Then our honeymooning friends called to say that they were back in town, and did we want to get some ice cream? Hells yes I wanted some ice cream! I went, and I indulged. I had way, WAY more than I should have (I ordered a small and ate it ALL — normally I’d eat a third and stick the leftovers in the freezer), but it was hot out and the ice cream was delicious.  What a treat! Now, I need someone to remind me of this ice cream if, in a week from now, I start bitching about the scale not moving.  No shit sherlock. It might have something to do with your eating choices.  I don’t think it’ll be a major problem, especially if I can make it to the gym tonight, but I also need to take responsibility for my actions and own up to them, you know? In this case it was worth it, but I also don’t indulge like that very often.

Now onto my last point for the day: skin excess.  This is what has been bothering me for the last few weeks. My husband is bothered a lot by my droopy boobs (he brings it up several times a week and tells me he wants me to get plastic surgery on them), but it seems that I’ve been far more pre-occupied by this leg-skin. This isn’t fat people, this is excess skin. I’m THRILLED to have lost almost 90 pounds, and I wouldn’t take it back for anything in the world. But this is one of the consequences that I either need to live with or deal with.  If anyone is out there that has had surgery to tighten up skin…is this “serious” enough that insurance might pay for it, or no? (Sorry everyone…I would have taken a pic of my droopy boobs but I didn’t want to horrify you guys more than I already have.)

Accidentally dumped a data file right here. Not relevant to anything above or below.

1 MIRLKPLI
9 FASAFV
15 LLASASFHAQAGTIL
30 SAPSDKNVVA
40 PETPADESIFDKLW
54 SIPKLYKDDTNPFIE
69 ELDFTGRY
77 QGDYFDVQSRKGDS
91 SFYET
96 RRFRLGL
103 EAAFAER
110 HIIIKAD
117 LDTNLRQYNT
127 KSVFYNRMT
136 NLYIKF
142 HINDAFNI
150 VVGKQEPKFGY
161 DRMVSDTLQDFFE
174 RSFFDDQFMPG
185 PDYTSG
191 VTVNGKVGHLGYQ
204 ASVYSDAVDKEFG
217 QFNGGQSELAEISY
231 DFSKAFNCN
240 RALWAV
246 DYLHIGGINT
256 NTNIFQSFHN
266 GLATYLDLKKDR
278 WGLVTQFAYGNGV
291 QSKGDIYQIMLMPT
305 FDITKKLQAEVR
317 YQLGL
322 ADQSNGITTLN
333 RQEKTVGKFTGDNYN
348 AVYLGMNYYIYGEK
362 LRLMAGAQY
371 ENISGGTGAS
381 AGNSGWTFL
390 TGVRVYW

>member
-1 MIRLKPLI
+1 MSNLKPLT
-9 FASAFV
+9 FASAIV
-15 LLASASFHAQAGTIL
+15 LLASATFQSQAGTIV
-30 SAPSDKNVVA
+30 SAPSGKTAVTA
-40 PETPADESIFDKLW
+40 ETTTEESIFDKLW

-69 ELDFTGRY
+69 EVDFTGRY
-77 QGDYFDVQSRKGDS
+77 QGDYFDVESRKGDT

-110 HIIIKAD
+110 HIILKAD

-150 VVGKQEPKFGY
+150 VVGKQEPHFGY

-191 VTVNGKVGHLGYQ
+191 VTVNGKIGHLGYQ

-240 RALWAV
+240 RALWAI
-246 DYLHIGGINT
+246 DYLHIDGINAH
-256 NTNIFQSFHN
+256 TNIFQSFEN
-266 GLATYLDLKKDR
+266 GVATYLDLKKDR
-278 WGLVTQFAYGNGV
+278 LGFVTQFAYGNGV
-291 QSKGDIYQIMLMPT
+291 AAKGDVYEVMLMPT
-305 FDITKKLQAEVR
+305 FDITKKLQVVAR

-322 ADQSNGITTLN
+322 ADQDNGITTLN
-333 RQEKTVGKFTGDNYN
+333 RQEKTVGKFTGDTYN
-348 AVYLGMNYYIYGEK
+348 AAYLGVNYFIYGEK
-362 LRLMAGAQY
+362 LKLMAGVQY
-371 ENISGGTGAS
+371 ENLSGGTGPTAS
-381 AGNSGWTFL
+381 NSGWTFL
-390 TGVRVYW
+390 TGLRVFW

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  • Laurie

    Hi Christine, unfortunately, thighs are rarely if never covered, and if so, it’s extreme cases where people lose a few hundred pounds. Same with boobs.. If you get back aches or really bad rashes, it MAY be covered, but usually isn’t. I’ve heard of tummies getting covered most often because of rashes, and if you could ever get that covered, you could combine the surgeries where you would only have to pay extra for the thigh surgery, but not the anesthesia, hospital fees, etc.

    My skin bothers me terribly, but it’s not bad enough to be covered by surgery… DAMN!

  • Band Groupie

    Fingers crossed and good vibes coming your way for the job!

  • Lesia Davis